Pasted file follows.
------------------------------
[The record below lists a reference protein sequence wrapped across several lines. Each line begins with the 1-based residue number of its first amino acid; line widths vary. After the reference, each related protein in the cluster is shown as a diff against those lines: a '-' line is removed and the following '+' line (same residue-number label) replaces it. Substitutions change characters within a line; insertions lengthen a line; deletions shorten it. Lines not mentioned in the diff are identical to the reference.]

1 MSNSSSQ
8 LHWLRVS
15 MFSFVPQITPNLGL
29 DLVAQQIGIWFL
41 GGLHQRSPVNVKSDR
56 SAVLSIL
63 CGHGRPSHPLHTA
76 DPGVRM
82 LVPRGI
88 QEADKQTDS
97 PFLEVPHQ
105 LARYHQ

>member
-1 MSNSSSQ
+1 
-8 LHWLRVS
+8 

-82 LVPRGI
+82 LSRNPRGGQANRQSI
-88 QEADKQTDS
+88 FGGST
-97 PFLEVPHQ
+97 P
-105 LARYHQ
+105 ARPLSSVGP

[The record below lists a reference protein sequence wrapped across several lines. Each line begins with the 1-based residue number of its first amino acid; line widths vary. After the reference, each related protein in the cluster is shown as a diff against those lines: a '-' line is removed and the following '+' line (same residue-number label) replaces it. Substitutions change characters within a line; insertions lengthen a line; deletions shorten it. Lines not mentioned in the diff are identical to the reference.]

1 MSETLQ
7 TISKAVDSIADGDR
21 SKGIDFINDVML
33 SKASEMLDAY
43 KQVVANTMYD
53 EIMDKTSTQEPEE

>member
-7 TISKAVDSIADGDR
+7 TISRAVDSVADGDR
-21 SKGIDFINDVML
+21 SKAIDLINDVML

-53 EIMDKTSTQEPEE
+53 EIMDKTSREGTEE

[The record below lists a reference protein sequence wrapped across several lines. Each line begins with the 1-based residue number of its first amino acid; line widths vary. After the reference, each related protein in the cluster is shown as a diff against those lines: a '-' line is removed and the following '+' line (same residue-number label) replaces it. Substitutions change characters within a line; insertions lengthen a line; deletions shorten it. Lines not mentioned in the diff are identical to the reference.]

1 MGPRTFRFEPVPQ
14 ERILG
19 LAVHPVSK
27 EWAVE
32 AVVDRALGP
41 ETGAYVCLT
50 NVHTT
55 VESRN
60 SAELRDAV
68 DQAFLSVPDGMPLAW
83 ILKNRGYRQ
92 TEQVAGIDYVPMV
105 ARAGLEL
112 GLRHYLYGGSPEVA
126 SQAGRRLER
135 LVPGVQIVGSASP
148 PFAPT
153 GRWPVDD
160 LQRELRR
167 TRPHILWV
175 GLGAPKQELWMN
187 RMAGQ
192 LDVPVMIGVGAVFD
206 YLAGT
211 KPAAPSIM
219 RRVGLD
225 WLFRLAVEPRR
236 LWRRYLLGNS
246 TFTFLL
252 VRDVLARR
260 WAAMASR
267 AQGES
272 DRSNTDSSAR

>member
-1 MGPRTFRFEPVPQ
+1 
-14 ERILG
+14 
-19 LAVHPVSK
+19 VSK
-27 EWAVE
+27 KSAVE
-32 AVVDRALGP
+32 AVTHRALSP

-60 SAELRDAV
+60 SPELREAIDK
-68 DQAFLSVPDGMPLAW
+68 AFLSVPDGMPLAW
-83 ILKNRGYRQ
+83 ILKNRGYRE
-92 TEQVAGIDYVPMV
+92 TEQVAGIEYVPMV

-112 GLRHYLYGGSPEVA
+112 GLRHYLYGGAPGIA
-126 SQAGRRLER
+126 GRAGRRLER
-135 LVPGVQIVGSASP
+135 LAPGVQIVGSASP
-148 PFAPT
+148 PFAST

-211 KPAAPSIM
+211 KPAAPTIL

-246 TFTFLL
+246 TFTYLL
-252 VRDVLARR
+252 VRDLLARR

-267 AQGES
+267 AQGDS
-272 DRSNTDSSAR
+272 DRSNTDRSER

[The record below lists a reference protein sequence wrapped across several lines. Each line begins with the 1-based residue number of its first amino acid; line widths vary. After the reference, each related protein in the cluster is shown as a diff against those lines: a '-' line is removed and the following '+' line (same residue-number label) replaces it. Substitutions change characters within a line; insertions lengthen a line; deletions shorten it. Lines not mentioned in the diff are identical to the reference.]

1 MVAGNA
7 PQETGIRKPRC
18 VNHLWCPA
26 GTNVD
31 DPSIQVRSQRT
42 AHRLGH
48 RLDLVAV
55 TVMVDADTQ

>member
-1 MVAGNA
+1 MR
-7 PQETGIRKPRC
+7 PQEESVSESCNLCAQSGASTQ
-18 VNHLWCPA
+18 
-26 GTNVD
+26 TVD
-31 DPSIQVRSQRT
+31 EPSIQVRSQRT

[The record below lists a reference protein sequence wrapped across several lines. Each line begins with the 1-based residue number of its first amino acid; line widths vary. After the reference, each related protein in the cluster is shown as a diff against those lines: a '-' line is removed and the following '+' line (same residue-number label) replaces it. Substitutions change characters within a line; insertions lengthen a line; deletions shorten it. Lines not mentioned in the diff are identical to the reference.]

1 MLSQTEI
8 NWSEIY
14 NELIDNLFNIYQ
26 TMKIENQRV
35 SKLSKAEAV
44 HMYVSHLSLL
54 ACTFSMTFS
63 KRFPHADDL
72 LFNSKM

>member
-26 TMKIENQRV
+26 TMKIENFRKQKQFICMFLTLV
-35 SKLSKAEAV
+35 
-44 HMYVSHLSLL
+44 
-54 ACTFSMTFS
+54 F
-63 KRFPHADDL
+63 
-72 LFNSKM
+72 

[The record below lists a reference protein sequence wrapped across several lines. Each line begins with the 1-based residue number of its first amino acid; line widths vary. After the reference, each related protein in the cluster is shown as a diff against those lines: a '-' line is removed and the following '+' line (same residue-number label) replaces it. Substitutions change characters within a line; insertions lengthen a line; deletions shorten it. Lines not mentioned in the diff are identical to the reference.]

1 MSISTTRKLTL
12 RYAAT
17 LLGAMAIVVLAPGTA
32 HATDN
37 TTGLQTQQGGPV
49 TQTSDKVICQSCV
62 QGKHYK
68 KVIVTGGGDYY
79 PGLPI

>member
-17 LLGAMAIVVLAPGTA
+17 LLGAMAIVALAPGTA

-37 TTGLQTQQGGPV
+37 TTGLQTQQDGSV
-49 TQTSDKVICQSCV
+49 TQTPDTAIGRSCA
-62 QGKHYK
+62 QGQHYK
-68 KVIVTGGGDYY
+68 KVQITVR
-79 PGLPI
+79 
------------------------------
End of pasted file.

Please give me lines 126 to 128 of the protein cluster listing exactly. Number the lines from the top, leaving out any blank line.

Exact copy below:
-18 VNHLWCPA
+18 
-26 GTNVD